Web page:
Onyx, New American Library, New York
Between 1996 and 2000, Beverly Connor wrote five nicely crafted archaeology mysteries, featuring her protagonist, Lindsay Chamberlain. The series seemed to get better with each new edition, as the characters became more multi-dimensional and the plots grew ever more complex. But then the series stopped abruptly, her publisher’s response, I surmised, to limited sales.
Needless to say, I was delighted when I first read in late 2003 that Beverly Connor was returning with a new mystery, a new heroine, and hopefully a new series. One Grave Too Many is that book, and I do hope the series catches on sufficiently to guarantee more titles in the future.
Diane Fallon is a burned out and psychologically damaged forensic anthropologist. She has investigated one too many killing fields in the political backwaters of the Third and Fourth World, and when her adopted daughter is killed by the murderous supporters of a South American dictator, she turns her back on forensic anthropology and seeks the peace and quiet of the directorship of the RiverTrail Museum of Natural History, located in the sleepy little Georgia town of Rosewood.
She first finds that the world of museum administration is not quite as serene as she had anticipated, as she struggles against well-heeled and unscrupulous members of her Board of Directors, who wish to move the museum to a different (and much less desirable) location. Dirty tricks designed to discredit her character and competence, and ghoulish reminders of her murdered daughter, seem to be a part of the campaign to sell the museum property. At the same time, she is reluctantly drawn back into the world of forensic anthropology when her former lover, police detective Frank Duncan, asks her to analyze a human bone that might provide a clue to solving the disappearance of a dear friend’s missing daughter. She is drawn even deeper into this miasma of mystery when Frank’s friend and his wife and son are found brutally murdered, the former two, literally in their beds—and the missing daughter shows up as the local police’s favorite—and only—suspect. Descriptions of forensic science worthy of Aaron Elkins and Kathy Reichs lend a realistic feel to this novel as Diane and Frank work together to solve the triple murders—even as they themselves become targets of violence—and they, along with the reader, begin to wonder if the murders and the campaign to relocate the museum might not, in fact, be related.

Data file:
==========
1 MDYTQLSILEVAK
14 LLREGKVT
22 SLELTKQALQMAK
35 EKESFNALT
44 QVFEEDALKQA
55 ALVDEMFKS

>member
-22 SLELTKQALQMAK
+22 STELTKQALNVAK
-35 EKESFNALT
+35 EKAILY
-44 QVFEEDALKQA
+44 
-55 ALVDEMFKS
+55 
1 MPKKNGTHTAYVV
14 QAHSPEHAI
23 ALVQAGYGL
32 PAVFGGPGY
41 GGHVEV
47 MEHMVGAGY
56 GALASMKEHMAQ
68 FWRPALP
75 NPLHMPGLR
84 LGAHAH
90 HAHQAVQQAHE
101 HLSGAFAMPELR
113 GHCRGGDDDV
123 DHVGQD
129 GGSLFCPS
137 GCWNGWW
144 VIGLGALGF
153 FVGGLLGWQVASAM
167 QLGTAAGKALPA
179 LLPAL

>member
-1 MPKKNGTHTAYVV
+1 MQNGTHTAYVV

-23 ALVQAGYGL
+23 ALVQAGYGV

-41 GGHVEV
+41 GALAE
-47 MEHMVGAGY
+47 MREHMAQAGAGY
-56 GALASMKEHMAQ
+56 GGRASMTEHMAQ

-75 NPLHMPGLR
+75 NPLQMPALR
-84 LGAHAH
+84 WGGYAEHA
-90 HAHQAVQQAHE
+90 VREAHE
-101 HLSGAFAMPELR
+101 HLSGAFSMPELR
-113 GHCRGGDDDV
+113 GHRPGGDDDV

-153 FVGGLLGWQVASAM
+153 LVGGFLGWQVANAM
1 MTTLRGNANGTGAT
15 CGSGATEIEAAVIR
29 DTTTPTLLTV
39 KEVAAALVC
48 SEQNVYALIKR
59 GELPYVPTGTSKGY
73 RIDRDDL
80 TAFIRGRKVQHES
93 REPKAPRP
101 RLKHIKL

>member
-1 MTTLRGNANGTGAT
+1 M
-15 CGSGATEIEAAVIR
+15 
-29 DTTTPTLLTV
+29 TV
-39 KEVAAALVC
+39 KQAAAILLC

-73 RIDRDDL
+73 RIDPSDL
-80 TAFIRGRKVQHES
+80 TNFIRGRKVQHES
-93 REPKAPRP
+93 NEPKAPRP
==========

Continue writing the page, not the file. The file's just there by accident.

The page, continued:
This is a promising beginning of what could become a very entertaining new series and I look forward to the next “Diane Fallon Forensic Investigation.”